“At mBank, the organizational culture is extremely important, one of the basic pillars of which is the continuous learning of employees and the development of technological skills. We are a bank that has been at the forefront of innovative solutions from the very beginning. We want top-class experts to work in our teams. We invest in their cloud skills and development in future directions, which ultimately also benefits us as an organization. Only in such a scenario are we able to ensure the organization’s resistance to continuous and sudden changes, and thus provide mBank’s customers with the best and constant service and adjust our products to their needs,” said Krzysztof Dąbrowski, COO at mBank.

The development of digital skills is of key importance for business development also in the insurance industry. The ERGO Hestia Group, which provides protection to over 3 million individual clients and several hundred thousand companies and enterprises annually, has been investing in innovations for years, which often pave the way for the entire sector.

“The strategy of the ERGO Hestia Group is based on two development forces which, in our opinion, will determine technological success in the future. They are Information Power and Community Power. Their synergy builds a market advantage and sets trends in technological development in the insurance industry. A step into the future is the migration of key IT systems to the public cloud as an accelerator of digital transformation,” said Bartosz Dołkowski, IT Managing Director and CIO of ERGO Hestia.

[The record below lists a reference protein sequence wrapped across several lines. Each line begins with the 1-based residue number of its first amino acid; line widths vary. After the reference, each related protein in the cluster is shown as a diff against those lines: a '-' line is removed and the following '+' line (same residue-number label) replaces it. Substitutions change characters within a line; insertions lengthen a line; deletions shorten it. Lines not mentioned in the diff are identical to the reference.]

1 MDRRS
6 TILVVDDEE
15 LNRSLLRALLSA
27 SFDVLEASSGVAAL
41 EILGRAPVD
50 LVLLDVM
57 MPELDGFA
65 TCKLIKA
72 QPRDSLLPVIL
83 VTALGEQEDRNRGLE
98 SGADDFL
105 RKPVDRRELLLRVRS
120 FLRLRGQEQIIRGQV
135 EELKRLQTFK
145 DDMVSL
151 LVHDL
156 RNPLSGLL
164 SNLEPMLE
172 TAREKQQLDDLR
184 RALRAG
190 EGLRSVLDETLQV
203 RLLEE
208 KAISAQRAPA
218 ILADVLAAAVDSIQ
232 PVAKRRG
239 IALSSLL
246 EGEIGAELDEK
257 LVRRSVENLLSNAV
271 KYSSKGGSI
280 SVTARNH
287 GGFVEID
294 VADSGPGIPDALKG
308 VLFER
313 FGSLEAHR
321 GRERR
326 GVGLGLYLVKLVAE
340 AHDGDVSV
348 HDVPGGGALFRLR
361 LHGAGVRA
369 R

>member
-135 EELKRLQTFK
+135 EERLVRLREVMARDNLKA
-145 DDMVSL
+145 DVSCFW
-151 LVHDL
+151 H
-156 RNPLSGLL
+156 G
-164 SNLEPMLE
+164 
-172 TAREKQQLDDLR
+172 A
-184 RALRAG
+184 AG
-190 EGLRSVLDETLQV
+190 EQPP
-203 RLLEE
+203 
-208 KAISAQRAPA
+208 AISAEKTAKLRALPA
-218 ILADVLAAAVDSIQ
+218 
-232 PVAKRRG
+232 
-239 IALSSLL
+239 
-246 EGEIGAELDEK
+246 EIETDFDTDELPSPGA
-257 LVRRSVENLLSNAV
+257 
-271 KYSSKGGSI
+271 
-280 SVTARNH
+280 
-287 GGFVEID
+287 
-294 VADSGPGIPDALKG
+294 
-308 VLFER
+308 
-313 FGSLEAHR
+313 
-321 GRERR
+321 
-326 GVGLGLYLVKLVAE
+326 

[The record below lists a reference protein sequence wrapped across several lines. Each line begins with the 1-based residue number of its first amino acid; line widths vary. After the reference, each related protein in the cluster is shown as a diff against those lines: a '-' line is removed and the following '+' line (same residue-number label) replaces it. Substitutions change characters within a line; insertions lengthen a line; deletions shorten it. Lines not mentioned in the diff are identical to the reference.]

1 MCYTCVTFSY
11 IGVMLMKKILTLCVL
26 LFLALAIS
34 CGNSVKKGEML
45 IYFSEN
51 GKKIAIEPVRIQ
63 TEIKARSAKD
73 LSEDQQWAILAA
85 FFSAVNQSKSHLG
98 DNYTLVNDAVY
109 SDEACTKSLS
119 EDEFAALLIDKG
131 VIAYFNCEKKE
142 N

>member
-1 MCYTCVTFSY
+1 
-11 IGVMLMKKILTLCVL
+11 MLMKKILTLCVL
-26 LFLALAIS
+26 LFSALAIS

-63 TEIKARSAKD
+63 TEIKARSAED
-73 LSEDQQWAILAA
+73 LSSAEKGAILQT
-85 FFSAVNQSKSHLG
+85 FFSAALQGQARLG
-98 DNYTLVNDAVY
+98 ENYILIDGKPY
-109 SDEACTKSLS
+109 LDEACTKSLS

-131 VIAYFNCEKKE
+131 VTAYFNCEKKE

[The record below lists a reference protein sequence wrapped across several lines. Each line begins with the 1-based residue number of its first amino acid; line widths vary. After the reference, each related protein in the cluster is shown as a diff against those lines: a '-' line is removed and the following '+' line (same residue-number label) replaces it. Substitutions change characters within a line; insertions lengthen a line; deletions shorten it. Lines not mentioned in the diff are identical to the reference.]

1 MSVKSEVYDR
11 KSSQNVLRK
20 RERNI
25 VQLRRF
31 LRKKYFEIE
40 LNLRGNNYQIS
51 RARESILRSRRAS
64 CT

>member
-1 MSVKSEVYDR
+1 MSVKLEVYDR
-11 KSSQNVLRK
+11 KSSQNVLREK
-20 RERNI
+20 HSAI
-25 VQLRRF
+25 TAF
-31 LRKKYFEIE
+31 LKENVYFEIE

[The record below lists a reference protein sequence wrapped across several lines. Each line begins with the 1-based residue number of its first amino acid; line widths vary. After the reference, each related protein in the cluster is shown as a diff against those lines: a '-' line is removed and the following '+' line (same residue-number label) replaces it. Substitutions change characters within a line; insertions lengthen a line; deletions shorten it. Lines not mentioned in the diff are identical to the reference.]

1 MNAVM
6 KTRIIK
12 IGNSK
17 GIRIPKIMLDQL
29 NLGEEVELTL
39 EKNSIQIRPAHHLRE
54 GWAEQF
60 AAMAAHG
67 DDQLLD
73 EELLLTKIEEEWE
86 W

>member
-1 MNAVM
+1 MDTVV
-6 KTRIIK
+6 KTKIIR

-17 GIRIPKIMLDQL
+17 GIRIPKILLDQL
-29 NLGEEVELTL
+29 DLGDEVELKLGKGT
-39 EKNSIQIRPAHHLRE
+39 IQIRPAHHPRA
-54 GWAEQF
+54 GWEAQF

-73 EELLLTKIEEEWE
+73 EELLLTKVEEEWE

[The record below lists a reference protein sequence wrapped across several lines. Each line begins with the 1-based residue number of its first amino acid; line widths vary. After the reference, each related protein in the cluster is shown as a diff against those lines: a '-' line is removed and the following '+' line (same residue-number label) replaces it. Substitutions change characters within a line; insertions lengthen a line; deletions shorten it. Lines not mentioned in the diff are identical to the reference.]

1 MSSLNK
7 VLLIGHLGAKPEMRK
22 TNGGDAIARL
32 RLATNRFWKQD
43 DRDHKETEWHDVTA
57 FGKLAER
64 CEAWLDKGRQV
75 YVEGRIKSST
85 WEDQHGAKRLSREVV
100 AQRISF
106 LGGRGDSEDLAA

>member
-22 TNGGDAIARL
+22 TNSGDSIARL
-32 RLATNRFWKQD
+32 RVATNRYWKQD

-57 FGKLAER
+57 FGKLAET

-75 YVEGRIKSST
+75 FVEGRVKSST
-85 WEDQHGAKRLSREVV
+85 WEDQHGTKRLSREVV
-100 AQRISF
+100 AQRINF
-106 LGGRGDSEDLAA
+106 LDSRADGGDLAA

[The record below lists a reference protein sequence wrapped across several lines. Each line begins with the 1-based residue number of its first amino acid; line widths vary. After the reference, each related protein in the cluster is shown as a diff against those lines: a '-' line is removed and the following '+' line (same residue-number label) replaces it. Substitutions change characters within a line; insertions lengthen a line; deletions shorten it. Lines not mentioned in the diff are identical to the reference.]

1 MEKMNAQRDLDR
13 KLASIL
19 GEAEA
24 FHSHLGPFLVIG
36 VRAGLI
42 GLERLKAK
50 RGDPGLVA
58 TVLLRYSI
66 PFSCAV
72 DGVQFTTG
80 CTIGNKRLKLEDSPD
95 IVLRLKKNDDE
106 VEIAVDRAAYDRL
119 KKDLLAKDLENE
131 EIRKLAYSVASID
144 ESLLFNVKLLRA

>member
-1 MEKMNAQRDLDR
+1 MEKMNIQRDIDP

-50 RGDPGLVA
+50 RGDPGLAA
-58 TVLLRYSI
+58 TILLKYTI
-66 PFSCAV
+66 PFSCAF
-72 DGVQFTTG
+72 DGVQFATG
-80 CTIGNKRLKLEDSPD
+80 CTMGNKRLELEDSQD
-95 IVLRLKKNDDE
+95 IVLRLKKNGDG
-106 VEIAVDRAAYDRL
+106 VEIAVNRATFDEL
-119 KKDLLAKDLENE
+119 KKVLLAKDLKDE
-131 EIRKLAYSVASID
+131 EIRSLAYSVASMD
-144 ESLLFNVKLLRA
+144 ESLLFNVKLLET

“The implementation of cloud services means a significant increase in system stability and flexibility in ordering computing power. It also shortens the delivery time of new products, which is especially important for our agents, brokers and clients. The cloud also allows you to reduce the number of failures and their duration and guarantee cost flexibility. We chose to use the Microsoft cloud services platform, which addresses most of our implementation challenges,” he added.

“The use of the public cloud means a significant change in the way infrastructure is managed. ERGO Hestia’s goal is to independently manage the new environment. It is mainly about the development of services, monitoring of basic parameters and settlements by building appropriate skills. ERGO Hestia has a Cloud Competence Center (CCC) area that takes care of maintaining and developing cloud solutions in the organization. We decided on a joint development program with Microsoft, certifying our IT team. Thinking about the future, we see the potential for our dynamic development in the Azure cloud,” said Dołkowski.

Cybersecurity training for women from Ukraine and Poland

One of the significant examples of training addressed to Ukrainian citizens is the CYBER Trainees educational course run by the Kościuszko Institute in cooperation with Microsoft. It aims to increase the accessibility of the technology sector to women and their professional inclusion. The aim of the program is to improve skills in the field of cyber security. The pilot was attended by 80 women, half Polish women and half Ukrainian citizens. As part of the training, the participants learned the basics of programming, cyber protection and blockchain technology.

“I liked the fact that women of Ukrainian nationality can participate in it free of charge and that it is run by practitioners. Poland is a beautiful country, I would like to find a job here in the future, to create the best possible living conditions for my son. Maybe he will become an IT specialist one day – it would be my dream come true,” said Tatiana Tkachenko, a participant of the CYBER Trainees program.